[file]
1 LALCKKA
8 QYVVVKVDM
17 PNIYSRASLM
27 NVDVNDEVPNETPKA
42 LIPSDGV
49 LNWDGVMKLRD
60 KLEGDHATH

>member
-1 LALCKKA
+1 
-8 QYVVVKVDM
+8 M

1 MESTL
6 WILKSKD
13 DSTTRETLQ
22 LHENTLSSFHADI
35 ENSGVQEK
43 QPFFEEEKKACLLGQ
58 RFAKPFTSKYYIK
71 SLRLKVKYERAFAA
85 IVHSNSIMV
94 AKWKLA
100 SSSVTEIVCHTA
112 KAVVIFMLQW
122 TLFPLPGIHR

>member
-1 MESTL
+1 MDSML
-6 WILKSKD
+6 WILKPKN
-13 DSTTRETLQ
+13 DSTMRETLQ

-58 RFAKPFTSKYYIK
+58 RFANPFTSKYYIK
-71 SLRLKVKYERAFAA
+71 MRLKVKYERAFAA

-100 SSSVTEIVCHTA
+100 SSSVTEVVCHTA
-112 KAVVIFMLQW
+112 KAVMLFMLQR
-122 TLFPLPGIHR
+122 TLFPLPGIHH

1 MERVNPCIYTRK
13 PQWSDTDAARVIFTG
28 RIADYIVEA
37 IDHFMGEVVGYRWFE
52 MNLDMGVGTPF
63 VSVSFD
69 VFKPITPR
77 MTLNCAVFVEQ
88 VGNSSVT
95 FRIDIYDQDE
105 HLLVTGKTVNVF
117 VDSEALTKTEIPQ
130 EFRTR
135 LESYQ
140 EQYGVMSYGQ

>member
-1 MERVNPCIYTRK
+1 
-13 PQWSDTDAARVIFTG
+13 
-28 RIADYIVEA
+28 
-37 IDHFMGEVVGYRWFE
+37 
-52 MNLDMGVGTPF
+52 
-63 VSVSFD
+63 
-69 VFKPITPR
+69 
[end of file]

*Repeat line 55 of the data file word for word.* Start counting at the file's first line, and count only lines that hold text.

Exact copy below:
130 EFRTR